What Paul communicates about the experience of covenant in the experience of the Israelites is in part that God grants defining moments in relationship to his people through the senses like in the Red Sea.  It can be inferred that Jesus was inspired in part from this as a Jewish man who taught about how one needs to be “born again to enter the kingdom of God” (John 3:3) but some translations say, “born from above”.  Therefore if one is baptized through Jesus into His community rather than the symbolism of John the material and the mystery come together as “baptism now saves you” (1 Peter 3:21). To sum up, the baptism of John or any kind of honesty about ones sins is what you turn away from, which is honorable, but it is in the fulness of turning to Jesus that full salvation exists.   This baptism of John os to stop sin.  What comes in the gospel is that, the forgiveness of sin and having ones lifeline transformed by life that is eternally based.

but the one who is coming after me is mightier than I-  John minimizes his personal power but points to the power in the Messiah instead.  Repentance with Jesus is turning from acts of sin but the freedom in obedience to lift up Jesus.

He will baptize you with the holy Spirit and fire.-  The baptized at the Jordan did not know the theology one can have on the context of those words, but what one could surmise from these words that the Messiah would be a uniter and a purifier. It is interesting the role of the Holy Spirit is described in agricultural terms.  It is because non-life objects like chaff have no seasons but just are.  They are “as is” and not respondent to the ups and downs of seasons. But Jesus indeed gathers his wheat into his barn.  In those days, barns were not seen through an LLC lens but were part of the homestead.  The repentance with John is the blank slate pointing to the need to go home in some manner with this Messiah to come. To convert is to come home.

Not only does the baptized of that day confess sins as a people but confess a hope of belonging in some way and someday with a community. One could imagine that John proclaims the hope of this wheat gathering like an employee of an orphanage helping the children to be ready to be adopted by a good Father.  Wheat grows, consumes and reproduces if gathered in the right place as the living things they are.  Chaff is dead.  The time for repentance from dead works is now so that the wheat, or living works, would be unveiled of God’s sustenance.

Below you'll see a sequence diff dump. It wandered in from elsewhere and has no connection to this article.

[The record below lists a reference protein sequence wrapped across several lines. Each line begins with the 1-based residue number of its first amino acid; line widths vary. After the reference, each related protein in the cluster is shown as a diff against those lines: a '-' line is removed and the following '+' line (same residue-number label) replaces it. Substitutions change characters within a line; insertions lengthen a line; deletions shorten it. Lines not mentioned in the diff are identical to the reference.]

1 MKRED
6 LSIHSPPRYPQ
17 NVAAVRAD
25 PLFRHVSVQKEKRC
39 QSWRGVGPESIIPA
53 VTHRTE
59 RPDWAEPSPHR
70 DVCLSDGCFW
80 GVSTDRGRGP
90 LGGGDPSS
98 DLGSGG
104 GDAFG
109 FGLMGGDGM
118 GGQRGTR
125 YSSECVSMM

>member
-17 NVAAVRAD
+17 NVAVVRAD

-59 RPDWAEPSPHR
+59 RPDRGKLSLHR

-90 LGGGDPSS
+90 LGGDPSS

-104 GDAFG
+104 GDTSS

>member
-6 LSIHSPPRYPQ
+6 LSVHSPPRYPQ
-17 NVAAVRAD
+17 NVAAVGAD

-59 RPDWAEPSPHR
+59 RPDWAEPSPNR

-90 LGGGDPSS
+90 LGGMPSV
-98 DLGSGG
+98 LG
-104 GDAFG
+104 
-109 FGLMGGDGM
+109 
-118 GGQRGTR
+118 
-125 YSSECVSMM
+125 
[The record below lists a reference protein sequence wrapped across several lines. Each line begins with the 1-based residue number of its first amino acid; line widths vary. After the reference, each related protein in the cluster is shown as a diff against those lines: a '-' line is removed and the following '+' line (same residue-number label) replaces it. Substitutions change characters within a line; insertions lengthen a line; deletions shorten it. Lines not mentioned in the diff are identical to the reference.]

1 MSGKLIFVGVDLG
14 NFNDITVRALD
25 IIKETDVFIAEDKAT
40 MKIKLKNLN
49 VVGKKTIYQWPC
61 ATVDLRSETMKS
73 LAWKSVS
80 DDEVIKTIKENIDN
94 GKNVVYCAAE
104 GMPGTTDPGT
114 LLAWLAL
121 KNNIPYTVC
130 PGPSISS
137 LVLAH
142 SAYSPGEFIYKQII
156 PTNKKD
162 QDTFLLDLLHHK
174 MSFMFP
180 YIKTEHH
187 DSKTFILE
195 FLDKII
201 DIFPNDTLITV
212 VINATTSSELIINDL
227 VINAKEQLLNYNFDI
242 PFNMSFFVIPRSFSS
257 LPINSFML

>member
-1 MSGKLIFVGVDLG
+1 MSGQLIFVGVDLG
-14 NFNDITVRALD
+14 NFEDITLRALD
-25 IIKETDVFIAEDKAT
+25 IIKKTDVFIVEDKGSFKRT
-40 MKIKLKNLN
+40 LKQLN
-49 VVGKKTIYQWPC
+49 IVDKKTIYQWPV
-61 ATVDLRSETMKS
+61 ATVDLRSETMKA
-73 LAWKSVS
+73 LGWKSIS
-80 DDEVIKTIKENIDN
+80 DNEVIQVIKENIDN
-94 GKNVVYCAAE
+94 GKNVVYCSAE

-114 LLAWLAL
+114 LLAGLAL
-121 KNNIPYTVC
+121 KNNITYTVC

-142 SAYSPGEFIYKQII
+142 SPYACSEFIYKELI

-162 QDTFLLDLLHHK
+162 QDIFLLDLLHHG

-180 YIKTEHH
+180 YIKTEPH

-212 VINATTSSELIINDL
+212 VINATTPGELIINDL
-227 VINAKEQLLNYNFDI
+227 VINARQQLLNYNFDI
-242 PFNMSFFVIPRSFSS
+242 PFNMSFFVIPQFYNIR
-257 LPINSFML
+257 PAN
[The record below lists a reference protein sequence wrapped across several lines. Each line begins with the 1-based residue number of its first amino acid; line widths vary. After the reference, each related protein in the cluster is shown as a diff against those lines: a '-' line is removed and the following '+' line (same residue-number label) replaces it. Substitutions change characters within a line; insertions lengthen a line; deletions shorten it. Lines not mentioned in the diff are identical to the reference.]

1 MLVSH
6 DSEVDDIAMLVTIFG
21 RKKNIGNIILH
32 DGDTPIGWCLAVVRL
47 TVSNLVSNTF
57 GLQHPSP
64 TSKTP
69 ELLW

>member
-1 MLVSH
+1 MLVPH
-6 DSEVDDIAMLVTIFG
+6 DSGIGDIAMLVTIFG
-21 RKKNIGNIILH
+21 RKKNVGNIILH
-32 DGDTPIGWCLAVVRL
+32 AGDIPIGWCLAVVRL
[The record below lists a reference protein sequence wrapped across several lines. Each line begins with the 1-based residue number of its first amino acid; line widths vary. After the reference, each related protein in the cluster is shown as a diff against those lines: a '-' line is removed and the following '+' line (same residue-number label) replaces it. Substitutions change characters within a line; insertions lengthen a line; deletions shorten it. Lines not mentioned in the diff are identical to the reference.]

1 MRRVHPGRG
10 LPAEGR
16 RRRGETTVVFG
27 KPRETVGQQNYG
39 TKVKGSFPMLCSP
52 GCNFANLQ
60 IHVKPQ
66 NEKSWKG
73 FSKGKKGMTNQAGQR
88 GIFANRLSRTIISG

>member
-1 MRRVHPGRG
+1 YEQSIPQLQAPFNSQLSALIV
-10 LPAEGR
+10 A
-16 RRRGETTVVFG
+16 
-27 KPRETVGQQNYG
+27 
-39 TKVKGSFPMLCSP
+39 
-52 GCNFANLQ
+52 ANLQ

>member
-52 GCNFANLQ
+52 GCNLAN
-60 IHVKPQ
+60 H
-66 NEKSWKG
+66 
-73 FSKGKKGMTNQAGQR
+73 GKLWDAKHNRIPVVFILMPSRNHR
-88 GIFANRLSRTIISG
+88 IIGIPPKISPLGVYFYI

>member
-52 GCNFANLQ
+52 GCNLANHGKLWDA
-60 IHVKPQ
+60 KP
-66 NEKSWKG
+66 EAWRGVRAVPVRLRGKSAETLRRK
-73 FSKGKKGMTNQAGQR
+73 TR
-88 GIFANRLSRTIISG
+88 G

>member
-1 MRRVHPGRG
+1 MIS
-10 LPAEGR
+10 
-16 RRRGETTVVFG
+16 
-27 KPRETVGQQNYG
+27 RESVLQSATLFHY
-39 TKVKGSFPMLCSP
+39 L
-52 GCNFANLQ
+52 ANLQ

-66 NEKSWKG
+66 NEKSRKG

This leads me to point to Hebrews 6:2 again on the reference of “repentance from dead works and faith in God”.  The opposite that can hold one back is a false sense of piety and overemphasis on individuality. Furthermore, it would be dependence in ones dead works and faith in self. In other words, ones “chaff”.  The best that could look like would be a form of godliness but not living it and thus denying the fully intended power.

Going forward, much can be attained in living out the knowledge of the difference by leaning on the grace of God as one can also see in Hebrews 6:2 with then “instruction of baptisms and laying on of hands”. These normative steps are the fuller expression of conversion in baptism and being confirmed by the Church in the laying on of hands.   The early Church and the ongoing Church are the wheat barn.  Gathered together  in the Holy Spirit and purified by Christ, we can walk fully in the life of Jesus and know Him by the power of the Holy Spirit in history, mystery and majesty.

Day 1- Humbled Together

The BeginningWhat is the classic conversion story regarding faith?  Is there such a thing?  Can it be run “by the numbers” like a formula?  In Christianity, there are patterns of surrender, but it is best not to see it through a mechanical lens.

An important factor is that Jesus never shamed anyone towards the surrender of conversion.  Shame does not work since it is sort of another flavor for fear and the scriptures teach us that, “perfect love pushes out fear” (1 John 4:12).  Shame and legalism complicate the search for Jesus in ways that take us from simplicity, or in other words, the basics of love.

There is a story I like about the famous American football coach Vince Lombardi.  His team lost a game once that he felt would not have got away from them if they had stayed rooted in the fundamentals of the game.  He then had the next several days full of drills that a high school foot ball team would do.  The re-rooting had to happen.  One can be refreshed on the mission by renewing their perspective of what started them on mission.  Love is the basics and at the heart of the mission.

Such was the case for Jesus the winter before the Cross.  He had been in Jerusalem twice in the last three months or so.  Shame and legalism were the themes of his adversaries and they rejected his love out of principle.

He went back across the Jordan to the place where John first baptized, and there he remained.  Many came to him and said, “John performed no sign, but everything John said about this man was true.” And many there began to believe in him (John 10:40-42).